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I've just recently completed a personal project and one technique I did use to break down the interface was to have one main Model View Controller that was handling a lot of the main logic of the application. Then for the most part, there were many generic controls lets say a Slider and a Text Field that were bound together to a single float value. They themselves would make up another (Model View Controller) that the parent Model View Controller would interact with. Though the communication would allays be down hill, never self reflecting loop.

So in general, The controller would interact with the controller of the Slider and textField that were bound together. But both did not have access directly to each others view, so when a event did occur for the Controller of the Text field and slider it would be handled by the parent controller that would handle most of the logical flow of the program then down to the controller of the slider and text field.

This worked great and got a lot of great responses of the users who used the application and loved the flex ability it did bring with very logical re-adjusting controls that they didn't have to think.

Though the developer in me questions the pragmatism and purity of the design. The design of the system was a top town approach that I took from this Adobe post cast:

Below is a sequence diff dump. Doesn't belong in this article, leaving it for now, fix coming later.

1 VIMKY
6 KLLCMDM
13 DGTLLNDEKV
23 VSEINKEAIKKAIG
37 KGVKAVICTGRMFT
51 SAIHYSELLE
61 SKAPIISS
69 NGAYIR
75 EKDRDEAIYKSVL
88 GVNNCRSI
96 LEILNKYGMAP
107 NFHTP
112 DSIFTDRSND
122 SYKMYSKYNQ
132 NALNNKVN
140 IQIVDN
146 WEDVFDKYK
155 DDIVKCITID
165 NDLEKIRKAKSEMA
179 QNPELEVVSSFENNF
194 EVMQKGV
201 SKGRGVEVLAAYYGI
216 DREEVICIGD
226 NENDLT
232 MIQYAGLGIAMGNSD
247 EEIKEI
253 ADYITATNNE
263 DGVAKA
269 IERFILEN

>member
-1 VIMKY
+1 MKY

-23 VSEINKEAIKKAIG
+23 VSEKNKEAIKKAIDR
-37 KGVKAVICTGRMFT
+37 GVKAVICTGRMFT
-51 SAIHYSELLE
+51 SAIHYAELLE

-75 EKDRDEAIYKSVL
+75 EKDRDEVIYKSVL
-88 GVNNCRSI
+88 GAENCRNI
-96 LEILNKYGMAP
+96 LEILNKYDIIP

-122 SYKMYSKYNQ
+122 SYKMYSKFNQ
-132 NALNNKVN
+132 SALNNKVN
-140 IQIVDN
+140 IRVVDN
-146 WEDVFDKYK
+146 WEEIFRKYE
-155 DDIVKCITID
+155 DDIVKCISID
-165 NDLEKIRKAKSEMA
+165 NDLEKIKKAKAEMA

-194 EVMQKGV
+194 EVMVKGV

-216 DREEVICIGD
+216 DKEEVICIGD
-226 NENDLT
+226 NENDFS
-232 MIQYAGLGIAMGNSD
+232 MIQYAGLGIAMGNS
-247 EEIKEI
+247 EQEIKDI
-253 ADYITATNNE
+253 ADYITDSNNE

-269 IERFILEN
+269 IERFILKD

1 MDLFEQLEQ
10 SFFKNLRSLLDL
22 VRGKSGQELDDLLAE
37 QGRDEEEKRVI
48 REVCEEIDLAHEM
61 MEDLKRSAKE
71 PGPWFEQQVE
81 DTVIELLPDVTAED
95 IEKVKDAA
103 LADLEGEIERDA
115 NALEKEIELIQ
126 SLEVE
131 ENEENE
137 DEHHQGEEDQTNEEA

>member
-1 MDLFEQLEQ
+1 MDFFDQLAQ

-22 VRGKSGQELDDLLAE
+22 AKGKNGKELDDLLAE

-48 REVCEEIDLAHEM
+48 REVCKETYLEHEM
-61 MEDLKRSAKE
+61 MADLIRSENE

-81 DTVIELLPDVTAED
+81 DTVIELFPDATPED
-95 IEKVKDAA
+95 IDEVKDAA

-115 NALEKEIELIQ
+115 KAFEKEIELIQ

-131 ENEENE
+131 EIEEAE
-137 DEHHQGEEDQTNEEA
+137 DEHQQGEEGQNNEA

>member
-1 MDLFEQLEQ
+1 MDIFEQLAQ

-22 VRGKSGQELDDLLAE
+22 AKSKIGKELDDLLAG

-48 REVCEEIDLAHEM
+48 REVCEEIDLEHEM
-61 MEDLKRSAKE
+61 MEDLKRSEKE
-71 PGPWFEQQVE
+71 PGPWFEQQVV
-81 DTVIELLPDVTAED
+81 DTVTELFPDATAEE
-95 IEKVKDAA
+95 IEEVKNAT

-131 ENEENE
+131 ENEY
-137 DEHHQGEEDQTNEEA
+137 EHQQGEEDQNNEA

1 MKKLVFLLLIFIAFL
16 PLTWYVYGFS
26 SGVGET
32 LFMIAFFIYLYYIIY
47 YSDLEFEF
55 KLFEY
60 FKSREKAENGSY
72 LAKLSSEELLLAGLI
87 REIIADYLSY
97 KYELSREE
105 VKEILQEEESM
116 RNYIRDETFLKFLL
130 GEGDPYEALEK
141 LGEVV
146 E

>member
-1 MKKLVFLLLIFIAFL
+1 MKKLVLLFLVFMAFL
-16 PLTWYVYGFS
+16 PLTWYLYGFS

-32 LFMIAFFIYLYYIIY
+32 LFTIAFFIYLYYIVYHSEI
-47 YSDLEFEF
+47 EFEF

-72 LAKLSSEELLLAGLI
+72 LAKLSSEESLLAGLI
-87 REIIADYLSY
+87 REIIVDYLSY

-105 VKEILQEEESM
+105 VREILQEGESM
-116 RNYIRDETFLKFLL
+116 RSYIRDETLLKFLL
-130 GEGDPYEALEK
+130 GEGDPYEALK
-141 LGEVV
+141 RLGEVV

Adobe, general algorithms http://www.youtube.com/watch?v=4moyKUHApq4

,and generally usage of using MVC as objects inside objects reflected this instead of one global MVC controller.

And suggestions where i could improve in the next project or should i use this same approach again?

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up vote 0 down vote accepted

This is the best way so far (i.e. until someone comes up with a better one): Create a lots of small MVC eco-systems which know little about each other.

In my experience, the biggest problem you can encounter in this scenario is that the UI elements don't send the right signals for your controllers. But as a general concept, that's the best we got.

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This pattern has a name actually: Presentation-Abstraction-Control. Don't know how useful this is for you, but I thought I should give you the wiki link.

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Thanks, I didn't even know that existed until now. I even read the design pattern book and it didn't mention that. – Chad Oct 15 '09 at 8:36

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